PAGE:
Similarly, while the corporate CEO might share some personal values with his or her employees, they're bound by the laws of the economic system they operate under. This places the CEO and the employee directly at odds. By their very nature, corporations must make a profit. Not only that, competition and their shareholders dictate they must make an ever growing amount of profit. This means it's in the interest of the corporation to pay the employee as little as possible. Obviously, this isn't in the interest of the employee. In order to live and function in society, the employee must sell his or her labor power to the corporation (if possible, to the highest bidder). But here's what usually is left unsaid: It's actually the employee's labor power, his or her ability to work, above all else, that creates the profit. Without labor power, there are no factories or machines built or operated. There are no goods, let alone markets to exchange those goods on. Therefore, the workers really hold all the power. In effect, without the workers, there is no society.
This brings me back to Obama's fairy tale. Those two paragraphs are a telling example of whose side Obama really is on. It's definitely in the interest of the people who collect profit off of other people's work to assure us we all share the same set of "American values." They want us to believe we're "all in this together" when really they're parasites living off our sweat. They will gladly sacrifice a few of their own ( the Bernie Madoffs — the "bad apples") in order to keep alive the economic system that favors them. Almost every law they pass is intended to do so as well. This doesn't mean, however, that we workers share anything other than basic human emotions with this section of society. We are, in fact, their historical grave diggers. We have much more in common with workers from any other country in the world than we do with any American CEO.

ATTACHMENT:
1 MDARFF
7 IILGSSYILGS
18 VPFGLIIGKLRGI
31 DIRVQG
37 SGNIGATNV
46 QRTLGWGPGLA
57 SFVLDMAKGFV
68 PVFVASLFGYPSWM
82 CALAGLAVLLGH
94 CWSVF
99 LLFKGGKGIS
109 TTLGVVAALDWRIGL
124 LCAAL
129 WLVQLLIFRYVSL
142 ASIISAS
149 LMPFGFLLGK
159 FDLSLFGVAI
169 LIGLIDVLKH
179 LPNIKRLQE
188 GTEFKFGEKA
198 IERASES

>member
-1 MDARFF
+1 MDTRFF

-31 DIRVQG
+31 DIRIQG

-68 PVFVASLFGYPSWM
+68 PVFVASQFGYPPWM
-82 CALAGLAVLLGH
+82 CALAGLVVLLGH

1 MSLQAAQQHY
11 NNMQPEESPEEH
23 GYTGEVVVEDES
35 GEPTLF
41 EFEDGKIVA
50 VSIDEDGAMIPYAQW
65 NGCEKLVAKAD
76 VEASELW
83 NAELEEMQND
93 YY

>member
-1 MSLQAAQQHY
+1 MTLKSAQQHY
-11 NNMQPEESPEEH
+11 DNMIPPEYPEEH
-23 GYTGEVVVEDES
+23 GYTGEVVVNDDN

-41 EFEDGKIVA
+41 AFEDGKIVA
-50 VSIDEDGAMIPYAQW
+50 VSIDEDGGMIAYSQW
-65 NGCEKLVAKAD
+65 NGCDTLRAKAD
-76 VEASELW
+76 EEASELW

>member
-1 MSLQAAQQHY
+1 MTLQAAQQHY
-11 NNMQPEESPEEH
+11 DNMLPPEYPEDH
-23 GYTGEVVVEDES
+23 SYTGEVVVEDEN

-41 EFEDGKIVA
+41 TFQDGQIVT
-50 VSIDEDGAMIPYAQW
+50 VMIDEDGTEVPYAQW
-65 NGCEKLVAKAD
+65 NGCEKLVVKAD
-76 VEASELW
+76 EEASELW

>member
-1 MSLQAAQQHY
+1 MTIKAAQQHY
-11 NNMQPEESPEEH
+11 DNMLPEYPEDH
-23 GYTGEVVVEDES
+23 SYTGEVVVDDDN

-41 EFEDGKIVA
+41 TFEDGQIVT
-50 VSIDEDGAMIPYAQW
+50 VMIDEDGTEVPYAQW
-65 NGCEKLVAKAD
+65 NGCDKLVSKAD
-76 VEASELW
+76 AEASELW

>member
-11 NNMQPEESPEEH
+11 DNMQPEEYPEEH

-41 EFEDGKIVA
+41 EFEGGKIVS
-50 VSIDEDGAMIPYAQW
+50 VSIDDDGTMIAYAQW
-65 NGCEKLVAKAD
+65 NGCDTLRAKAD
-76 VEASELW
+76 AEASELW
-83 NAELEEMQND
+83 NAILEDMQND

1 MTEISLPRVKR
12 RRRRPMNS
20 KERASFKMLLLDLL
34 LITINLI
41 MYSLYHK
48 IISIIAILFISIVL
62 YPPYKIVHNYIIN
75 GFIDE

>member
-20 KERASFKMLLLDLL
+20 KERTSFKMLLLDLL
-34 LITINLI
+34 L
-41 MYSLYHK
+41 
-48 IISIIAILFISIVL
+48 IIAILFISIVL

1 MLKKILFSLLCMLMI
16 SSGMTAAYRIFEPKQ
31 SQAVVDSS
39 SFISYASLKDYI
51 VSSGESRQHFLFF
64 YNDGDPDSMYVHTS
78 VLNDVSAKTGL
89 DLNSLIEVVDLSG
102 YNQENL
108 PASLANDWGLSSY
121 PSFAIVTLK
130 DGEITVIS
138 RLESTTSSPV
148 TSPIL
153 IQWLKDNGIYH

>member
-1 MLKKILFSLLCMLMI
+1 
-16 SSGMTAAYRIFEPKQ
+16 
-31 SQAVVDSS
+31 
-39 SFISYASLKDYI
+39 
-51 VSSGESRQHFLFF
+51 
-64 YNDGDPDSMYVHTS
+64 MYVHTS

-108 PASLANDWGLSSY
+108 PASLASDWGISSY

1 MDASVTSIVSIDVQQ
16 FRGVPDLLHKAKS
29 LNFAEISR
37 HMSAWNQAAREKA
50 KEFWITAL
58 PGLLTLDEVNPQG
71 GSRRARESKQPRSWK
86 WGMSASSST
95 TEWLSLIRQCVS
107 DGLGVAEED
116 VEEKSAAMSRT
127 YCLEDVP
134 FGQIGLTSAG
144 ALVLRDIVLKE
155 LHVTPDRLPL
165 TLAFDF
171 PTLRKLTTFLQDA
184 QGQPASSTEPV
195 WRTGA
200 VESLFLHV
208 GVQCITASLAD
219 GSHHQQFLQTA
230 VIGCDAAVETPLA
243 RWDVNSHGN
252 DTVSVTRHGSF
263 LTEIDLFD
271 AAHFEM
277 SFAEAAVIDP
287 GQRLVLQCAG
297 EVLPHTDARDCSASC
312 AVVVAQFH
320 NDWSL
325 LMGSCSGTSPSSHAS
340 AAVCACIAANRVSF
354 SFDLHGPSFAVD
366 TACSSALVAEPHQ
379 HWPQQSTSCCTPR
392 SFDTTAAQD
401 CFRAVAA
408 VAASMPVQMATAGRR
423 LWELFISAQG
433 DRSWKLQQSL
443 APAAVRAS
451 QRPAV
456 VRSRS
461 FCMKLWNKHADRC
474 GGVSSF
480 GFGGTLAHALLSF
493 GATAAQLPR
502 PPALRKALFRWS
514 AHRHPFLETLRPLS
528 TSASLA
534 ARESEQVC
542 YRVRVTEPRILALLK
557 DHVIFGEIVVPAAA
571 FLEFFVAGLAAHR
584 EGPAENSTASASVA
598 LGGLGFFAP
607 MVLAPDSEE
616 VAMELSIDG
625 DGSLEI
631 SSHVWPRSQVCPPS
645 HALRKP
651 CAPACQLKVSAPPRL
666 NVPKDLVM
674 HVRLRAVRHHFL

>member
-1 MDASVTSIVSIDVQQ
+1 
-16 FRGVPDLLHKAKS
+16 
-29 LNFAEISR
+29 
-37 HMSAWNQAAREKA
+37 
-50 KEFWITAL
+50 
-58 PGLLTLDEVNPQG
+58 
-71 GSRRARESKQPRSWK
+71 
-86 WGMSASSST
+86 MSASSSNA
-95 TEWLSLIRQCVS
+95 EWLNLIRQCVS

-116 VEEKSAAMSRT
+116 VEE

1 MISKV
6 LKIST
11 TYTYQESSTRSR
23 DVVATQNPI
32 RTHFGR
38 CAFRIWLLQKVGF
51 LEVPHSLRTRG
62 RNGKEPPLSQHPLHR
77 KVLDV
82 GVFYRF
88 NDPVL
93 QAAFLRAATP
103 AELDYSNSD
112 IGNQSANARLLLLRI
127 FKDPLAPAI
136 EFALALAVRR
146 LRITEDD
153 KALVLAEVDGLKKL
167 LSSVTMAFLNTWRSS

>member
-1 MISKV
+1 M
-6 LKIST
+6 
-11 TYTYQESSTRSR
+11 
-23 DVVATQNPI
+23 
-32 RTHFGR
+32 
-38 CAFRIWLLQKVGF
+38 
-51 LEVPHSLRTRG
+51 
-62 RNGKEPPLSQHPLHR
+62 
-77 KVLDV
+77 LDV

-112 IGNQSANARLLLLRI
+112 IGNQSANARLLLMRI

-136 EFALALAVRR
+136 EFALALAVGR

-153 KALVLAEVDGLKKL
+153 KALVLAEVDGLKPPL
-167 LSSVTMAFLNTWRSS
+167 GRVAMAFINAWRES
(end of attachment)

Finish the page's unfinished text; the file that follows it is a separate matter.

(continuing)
When all is said and done, it's both the development of industry and technology, and who controls that development, that moves history. Right now industry is controlled by a small group of individuals who use that power to run America (and most of the world) in their interest. They hire elegant speakers like Obama to fill us full of platitudes so we will continue to literally work ourselves to death while they continue their lives of privilege. But just as tribal, slave, and feudal societies passed from the historical scene, so too will capitalism fall and democracy finally enter the realm of economics. But it won't fall automatically. As the recent crisis shows, they will use their State to prop up their dying economic system.
This is why we must organize politically independent of the two parties of business. This is why we need a mass party of labor, based on the unions. Obviously it will take much more than this to build a new society, but that first, historically necessary step of breaking with the Democrats, will have an enormous impact on the consciousness of American workers.
We look forward to the fight.